“God, I need to kno… Aaaahhh!!”  Suddenly the car began to swerve from side to side.  We were out of control on a two-lane country road.  Am I going to die? I wondered.  “No, you will not die,” came a confident response that arose from somewhere within me. Next, as the car continued to swerve, it began to spin around and round, and finally flipped over one and a half times, leaving us upside down in a ditch.

 

“What happened next?” you ask.

Well, clearly, I didn’t die… or I wouldn’t be writing this book, now would I?  Before I answer, let’s go back a bit further… to the sixties.

 

My Family

Chapter Two

In The Beginning…

The year was 1965. I was born into a fast changing world. Dr. Martin Luther King led his famous march from Selma, Alabama, to Montgomery. The Vietnam War showed no signs of abating. Malcolm X was killed.  The Voting Rights Act, guaranteeing voting rights to African Americans, was passed. In pop culture, Mary Poppins and the Sound of Music were released on the silver screen at the same time that the Beatles and the Rolling Stones were making rock-n-roll history.

In 1965 the average house in America cost $13,600, the average yearly income was around $6,450, gas was 31 cents a gallon and you could easily own a new car for under $3,000. And I was born into a family that fit pretty comfortably into these averages.

I was born into a lower-middle-class family in Virginia Beach, Virginia.  My father, a native of Richmond, was a quiet, reserved man, while my mother, a native of Norfolk, was outgoing and vivacious.  In this case opposites did attract…   and they are still together!  We lived in a one-story house with a few bedrooms and a den.  I remember our TV was built into the wood-paneled wall in the den.  These were definitely modest surroundings.

 

Sol And Dorothy

I loved going to my grandparents’ apartment on Granby Street to spend the night.  They were great!  Sol was as cheerful and as loving as they come.  He treated his wife, Dorothy, like a queen, though many a waitress would have said she didn’t deserve it, as she had very little patience with bad service and made no effort at all to hide the fact. My grandmother still retained much of the beauty she portrayed in the photographs from her youth. It was easy to see why Sol fell for her.

My sister, Michele, and I always called our grandparents by their first names. It was a habit that Michele had formed when she first began to speak. Everyone thought it was so cute that a two-year-old called her grandparents by their first names that they encouraged it. I just copied her and although my parents assumed we would eventually move on to using Grandma and Grandpa, we never did and it never felt unnatural.

Sol smoked a big smelly cigar all the time. Of course, this was before cigars were in vogue; back when most people still considered them disgusting. There was always a slobbery, half-smoked cigar, as I remember, lying around somewhere in the apartment. I also remember how he loved to tickle me until I laughed so hard my stomach hurt. As a grandfather, he was great. Dorothy was the focal point of his affections, although as earlier intimated Dorothy was not always the object of other people’s affections. She was very opinionated and had no reservations about sharing her sentiments with others. On the other hand she was full of life and character and being with her was never boring.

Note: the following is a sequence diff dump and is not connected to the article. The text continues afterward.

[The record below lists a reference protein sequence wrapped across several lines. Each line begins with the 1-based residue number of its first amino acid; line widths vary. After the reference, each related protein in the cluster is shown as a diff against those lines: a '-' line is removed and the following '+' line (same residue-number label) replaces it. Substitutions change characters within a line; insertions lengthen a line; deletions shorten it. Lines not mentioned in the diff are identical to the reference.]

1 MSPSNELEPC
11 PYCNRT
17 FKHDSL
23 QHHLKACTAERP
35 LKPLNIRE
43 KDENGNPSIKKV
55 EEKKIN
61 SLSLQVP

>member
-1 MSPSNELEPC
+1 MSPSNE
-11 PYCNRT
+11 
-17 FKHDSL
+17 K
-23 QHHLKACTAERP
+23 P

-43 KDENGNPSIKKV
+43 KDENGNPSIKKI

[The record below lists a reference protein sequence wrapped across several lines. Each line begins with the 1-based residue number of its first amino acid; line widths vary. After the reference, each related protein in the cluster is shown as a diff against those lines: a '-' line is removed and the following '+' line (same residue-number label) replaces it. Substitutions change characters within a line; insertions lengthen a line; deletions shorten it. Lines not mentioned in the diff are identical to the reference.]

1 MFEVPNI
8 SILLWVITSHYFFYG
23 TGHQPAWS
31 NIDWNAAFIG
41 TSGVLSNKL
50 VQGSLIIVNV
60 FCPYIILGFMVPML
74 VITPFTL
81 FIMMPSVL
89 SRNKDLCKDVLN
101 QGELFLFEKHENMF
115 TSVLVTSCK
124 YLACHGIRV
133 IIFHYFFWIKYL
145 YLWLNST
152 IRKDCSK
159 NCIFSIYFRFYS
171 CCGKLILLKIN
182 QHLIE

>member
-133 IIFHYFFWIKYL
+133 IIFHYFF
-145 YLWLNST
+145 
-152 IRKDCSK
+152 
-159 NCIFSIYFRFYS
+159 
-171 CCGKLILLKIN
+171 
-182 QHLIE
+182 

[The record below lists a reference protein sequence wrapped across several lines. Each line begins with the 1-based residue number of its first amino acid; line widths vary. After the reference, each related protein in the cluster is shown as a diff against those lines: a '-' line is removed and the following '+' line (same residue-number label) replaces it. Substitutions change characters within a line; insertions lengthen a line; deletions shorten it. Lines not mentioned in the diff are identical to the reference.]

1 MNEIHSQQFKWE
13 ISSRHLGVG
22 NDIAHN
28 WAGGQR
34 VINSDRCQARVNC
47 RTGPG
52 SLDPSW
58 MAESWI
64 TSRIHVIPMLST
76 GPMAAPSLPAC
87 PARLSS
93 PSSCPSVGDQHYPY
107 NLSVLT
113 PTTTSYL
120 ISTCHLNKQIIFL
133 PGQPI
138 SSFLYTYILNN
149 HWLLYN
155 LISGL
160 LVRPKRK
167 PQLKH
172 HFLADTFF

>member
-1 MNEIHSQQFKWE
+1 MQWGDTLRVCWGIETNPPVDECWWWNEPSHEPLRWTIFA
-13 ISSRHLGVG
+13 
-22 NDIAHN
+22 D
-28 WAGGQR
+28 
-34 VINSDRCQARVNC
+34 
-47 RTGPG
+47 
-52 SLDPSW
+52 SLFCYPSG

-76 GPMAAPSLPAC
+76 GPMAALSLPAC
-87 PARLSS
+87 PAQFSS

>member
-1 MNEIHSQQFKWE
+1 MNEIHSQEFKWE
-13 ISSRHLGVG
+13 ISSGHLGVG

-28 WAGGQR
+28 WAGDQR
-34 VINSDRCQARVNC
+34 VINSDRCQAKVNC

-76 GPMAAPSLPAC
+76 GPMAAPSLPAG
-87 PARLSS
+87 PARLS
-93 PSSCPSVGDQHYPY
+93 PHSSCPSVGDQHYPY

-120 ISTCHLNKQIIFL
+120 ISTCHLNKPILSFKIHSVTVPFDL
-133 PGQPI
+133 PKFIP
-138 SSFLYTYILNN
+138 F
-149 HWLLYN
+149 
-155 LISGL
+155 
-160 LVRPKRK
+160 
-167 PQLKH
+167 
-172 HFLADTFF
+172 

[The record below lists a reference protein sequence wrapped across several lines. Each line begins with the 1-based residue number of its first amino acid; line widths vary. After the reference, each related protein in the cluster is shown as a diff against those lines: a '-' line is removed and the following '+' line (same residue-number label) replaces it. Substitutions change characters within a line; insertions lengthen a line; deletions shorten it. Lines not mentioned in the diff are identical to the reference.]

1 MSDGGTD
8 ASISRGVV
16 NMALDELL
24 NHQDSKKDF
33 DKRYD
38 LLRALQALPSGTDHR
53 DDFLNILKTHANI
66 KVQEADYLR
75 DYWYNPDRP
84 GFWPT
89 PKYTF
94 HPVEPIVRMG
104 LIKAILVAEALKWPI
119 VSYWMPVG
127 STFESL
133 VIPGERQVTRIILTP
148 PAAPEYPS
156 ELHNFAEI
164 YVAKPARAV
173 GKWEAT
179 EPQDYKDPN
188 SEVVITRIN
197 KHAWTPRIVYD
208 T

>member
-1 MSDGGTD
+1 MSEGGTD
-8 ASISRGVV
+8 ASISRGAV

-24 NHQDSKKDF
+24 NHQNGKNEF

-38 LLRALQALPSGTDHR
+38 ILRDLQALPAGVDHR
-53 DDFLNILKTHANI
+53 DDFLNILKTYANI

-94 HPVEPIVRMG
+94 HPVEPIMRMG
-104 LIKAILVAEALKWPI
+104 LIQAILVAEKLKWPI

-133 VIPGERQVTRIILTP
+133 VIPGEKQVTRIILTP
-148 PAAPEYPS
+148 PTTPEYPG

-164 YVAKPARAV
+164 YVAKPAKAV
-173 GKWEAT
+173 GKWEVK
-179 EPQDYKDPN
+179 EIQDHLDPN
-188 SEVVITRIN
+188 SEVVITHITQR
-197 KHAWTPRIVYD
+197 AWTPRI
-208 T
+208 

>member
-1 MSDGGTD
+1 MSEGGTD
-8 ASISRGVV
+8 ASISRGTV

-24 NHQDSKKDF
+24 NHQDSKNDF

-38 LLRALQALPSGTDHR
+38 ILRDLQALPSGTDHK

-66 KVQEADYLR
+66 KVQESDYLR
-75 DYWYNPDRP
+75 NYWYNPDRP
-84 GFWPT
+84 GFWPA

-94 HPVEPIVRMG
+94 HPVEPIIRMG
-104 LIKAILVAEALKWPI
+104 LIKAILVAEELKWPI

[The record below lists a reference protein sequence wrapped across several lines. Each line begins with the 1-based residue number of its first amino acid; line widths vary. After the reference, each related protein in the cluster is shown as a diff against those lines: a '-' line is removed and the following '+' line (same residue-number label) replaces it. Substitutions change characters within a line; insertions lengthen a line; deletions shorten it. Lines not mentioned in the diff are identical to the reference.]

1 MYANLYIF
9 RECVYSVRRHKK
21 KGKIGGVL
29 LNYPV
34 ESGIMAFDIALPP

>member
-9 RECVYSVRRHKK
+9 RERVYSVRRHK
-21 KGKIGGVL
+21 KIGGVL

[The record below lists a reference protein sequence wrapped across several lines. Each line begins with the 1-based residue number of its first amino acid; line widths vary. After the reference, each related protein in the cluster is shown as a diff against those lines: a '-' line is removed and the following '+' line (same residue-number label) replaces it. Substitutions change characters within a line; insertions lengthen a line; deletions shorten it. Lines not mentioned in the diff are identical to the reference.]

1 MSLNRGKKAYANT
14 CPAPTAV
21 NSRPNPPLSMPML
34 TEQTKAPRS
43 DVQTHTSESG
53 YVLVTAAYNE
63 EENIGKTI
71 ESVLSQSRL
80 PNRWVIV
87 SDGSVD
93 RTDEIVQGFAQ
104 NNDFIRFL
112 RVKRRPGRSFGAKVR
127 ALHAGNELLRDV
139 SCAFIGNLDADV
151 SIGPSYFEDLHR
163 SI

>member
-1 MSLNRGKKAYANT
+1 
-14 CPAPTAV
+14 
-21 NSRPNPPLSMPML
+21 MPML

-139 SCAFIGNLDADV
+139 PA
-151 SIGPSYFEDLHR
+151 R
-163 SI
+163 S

From my earliest memory I knew we were Jewish and I knew that Jews were different—although I wasn’t sure why. One thing, though, was clear to me—that there were a lot more of them (Gentiles), than of us. We attended Beth El Synagogue in Norfolk. Norfolk was only a hop, skip, and a jump from Virginia Beach.

Although the synagogue was a place of Jewish identity, it lacked the deeper dimensions of true spiritual life for me. I remember as a youngster attending a religious class on the High Holy Days and being told that we do not clap in a synagogue. “It is irreverent,” we were informed. Even as a child I found this a bit odd. It seemed to me that a house of worship should be full of life and vigor, not solemn and ceremonial.

Family

I thought we had a great family. My mother was (and is) beautiful. She was always there for me. Despite the fact that she was clearly more liberal than conservative politically, she always put her children before her career or finances. Even when Casual Corner, a local dress shop, begged her to become a manager, she routinely refused for the simple reason that she felt she needed to be home when her children arrived back from school.

My mother was not only beautiful but also affectionate and encouraging. Even when I came home from school with pitiful grades, she always told me, “Ron, you are smart, and you will do well if you apply yourself.” I went through high school making D’s and F’s and still, I thought of myself as smart—just because Mom said I was. When I later graduated from college with a 3.85 GPA, I wasn’t surprised. I always knew that if I applied myself, I would do well—because Mom said so!

(If you are not from the US, the highest GPA [Grade Point Average] is four.)

My dad was a bit different. He was quiet and mellow. Like many men of his generation, he was a good provider and a loving husband to my mother, but he was not very outgoing as a father when I was younger. Over the years he has changed, and today I consider him one of my best friends. Phil Cantor is a wonderful father and grandfather. He is affectionate and giving, and my children adore him.

Then there was my sister, Michele. As children, we fought nonstop. Our fighting was a constant source of stress to my parents. We fought so much that they finally quit taking us out to dinner on Sunday nights, which had been a family tradition.

 

Hyperactive? Me?